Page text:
Zoe Berg, Photo Editor
Amid a historically high demand for absentee methods of voting, the New Haven Board of Alders voted on Monday to accept a $93,000 grant from the Office of the Connecticut Secretary of State meant to help the city prepare for an unprecedented election.
As of Monday, the city clerk’s office has received more than 11,000 requests for absentee ballots. By election day, they expect to receive more than double the 14,000 requests processed in 2016, New Haven City Clerk Michael Smart told The Independent on Monday. According to Smart, the grant money will service to hire 15 new temporary staff to help count and process the influx of ballots.
“There’s been tremendous support from the state level to the cities,” Bartlett-Josie said. “The primary was the test, but I think we have worked out the kinks.”
Christine Bartlett-Josie, from the election support office with the Connecticut Secretary of State, said that after observing overwhelmed staff and processing delays during the primaries, the office opened applications for Connecticut towns and cities to request additional funds to help create a larger election workforce in the weeks leading up to Nov. 3.
New Haven’s grant comes a week after the Connecticut House of Representatives voted in favor of allowing election officials to begin processing absentee ballots four days before the election itself. In previous years, the secretary of state would not begin counting ballots until the day of the election. The bill would give the town clerks and registrars of voters the ability to open the outer envelope of absentee ballots and reject any ballots that do not have the required date and signature.
This summer, the state legislature also passed a bill that eliminated the need for an excuse in order to vote absentee in light of COVID-19. Because of the new grant and continued legislation, Ward 1 Alder Eli Sabin ’22, said absentee ballots need to be a priority and was confident that all of the ballots would be counted.
“I think we’re adapting and trying to make sure that we have all the systems ready and well-designed,” Sabin said. “This grant is going to help get ballots out, get them back and counted and make sure everyone in New Haven is able to exercise their right to vote.”
Bartlett-Josie told the News that while she is confident the cities in Connecticut have taken the right steps to ensure a smoother election process, it is important for local governments to remain aware of potential bumps in the road up ahead, especially as the pandemic adds a layer of uncertainty to daily life. But she stressed that the state is continuing to collaborate with large cities like New Haven to ensure voter safety as the wave of absentee ballots continues.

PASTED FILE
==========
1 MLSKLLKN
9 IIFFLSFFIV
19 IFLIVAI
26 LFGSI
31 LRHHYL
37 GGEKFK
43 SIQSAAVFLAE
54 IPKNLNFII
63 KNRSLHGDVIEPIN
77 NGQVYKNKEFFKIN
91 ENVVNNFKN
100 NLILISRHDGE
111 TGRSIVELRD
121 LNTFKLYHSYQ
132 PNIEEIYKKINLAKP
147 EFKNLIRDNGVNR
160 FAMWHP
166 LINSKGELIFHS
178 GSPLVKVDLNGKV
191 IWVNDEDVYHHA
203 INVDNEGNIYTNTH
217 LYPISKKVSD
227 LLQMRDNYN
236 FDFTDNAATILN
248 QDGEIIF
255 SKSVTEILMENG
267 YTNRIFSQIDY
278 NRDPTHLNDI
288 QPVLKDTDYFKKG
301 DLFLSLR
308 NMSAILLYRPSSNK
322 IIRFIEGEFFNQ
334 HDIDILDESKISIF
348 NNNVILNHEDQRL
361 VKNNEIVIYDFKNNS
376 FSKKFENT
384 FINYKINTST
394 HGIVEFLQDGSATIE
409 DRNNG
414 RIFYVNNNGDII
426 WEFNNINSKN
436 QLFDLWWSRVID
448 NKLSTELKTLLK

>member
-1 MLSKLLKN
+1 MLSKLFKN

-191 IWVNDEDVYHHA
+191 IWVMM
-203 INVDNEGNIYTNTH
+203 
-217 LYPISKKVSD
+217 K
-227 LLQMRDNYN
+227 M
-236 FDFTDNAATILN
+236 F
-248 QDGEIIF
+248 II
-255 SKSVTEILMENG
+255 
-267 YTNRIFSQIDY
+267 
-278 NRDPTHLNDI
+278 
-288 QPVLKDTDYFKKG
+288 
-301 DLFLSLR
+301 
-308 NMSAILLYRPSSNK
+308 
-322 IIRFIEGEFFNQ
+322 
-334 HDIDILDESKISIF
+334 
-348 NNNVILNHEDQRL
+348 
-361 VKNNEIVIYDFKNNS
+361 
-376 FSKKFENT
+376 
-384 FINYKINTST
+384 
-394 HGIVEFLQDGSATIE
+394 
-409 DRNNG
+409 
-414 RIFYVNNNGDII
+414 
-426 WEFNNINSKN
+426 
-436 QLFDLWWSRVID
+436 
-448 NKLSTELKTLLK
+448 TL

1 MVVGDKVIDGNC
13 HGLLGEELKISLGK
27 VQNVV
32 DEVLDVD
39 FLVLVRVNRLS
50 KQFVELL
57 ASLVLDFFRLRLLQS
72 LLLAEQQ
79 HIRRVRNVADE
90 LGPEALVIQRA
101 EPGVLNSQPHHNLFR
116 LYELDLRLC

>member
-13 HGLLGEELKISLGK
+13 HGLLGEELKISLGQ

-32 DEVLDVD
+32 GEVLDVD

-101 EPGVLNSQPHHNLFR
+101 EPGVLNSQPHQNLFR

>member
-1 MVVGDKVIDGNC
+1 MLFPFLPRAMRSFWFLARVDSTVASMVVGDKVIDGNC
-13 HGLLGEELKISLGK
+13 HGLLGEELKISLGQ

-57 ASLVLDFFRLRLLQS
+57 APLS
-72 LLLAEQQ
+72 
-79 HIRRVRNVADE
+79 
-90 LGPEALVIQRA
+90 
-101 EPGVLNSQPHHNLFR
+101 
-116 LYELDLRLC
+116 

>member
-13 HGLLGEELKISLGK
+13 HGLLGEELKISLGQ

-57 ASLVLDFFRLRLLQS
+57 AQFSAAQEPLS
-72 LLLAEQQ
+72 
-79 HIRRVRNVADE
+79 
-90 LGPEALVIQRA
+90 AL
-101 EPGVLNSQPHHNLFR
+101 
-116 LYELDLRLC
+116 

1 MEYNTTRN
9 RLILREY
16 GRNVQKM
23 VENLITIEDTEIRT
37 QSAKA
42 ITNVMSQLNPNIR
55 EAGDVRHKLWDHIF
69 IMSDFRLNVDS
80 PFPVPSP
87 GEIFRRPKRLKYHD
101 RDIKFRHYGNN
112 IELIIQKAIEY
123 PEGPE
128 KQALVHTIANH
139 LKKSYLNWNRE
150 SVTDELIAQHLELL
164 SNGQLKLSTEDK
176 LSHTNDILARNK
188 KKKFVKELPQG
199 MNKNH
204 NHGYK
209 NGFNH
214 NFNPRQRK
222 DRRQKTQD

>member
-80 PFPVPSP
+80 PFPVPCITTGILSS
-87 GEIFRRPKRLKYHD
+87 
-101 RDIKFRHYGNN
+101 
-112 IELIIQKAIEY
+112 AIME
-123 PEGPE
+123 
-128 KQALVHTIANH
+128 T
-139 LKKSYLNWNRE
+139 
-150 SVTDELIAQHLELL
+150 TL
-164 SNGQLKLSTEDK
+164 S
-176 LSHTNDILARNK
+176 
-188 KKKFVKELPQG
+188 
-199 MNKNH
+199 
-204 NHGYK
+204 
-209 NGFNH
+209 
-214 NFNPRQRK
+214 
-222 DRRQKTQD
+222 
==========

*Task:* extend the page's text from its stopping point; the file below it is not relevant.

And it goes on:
“COVID-19 is happening,” Bartlett-Josie said. “It’s absolutely necessary to ensure that folks can vote safely. It is crucially important in this time of a pandemic.”
Aaron Goode, co-founder of the group New Haven Votes, said he was glad that the city will receive more money to increase the number of election day staff. He told the News he would like to see more hires at the city’s Registrar of Voters’ office, the office that is in charge of voter registration. He also encouraged the city to look into private sources of funding, such as those that have been set up by Mark Zuckerberg and Lebron James to assist municipalities in the election day process.
“I hope [the funds] are sufficient,” Goode said. “There are many steps we can take to make sure everyone’s vote is counted and that we can have confidence in our election this November.”
While the election looms and absentee ballots begin to accumulate, Goode encouraged New Haven citizens to look beyond the national election when preparing to vote. Even though Connecticut has not historically been a swing state, Goode said, there are incredibly important items on the ballot, including several elected positions and a referendum on the Green New Deal. Above all, Goode said he hopes that on Nov. 3, the people of New Haven will be able to come away from the experience with newfound confidence in their elections.
“People need to have confidence in the system,” Goode said. “Because there will be very important things on the ballot now and in the future. We need to hear people’s voices.”
As of October 2019, there were 85,441 registered voters in the city of New Haven, according to the Connecticut Secretary of State.
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